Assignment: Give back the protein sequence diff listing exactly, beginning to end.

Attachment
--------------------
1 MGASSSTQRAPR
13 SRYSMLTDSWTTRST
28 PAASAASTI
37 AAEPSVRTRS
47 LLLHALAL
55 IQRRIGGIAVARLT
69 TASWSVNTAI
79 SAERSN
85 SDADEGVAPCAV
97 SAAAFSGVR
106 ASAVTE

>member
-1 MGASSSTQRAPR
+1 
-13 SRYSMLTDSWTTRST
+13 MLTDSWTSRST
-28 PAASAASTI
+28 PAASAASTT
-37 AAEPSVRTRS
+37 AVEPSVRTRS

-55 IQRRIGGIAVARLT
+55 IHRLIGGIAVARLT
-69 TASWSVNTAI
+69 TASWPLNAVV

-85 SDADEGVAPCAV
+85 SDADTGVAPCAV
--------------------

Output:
1 MGASSSTQRAPR
13 SRYSMLTDSWTTRST
28 PAASAASTI
37 AAEPSVRTRS
47 LLLHALAL
55 IQRRIGGIAVARLT
69 TASWSVNTAI
79 SAERSN
85 SDADEGVAPCAV
97 SAAAFSGVR
106 ASAVTE

>member
-1 MGASSSTQRAPR
+1 
-13 SRYSMLTDSWTTRST
+13 MLTDSWTSRST
-28 PAASAASTI
+28 PAASAASTT
-37 AAEPSVRTRS
+37 AVEPSVRTRS

-55 IQRRIGGIAVARLT
+55 IHRLIGGIAVARLT
-69 TASWSVNTAI
+69 TASWPLNAVV

-85 SDADEGVAPCAV
+85 SDADTGVAPCAV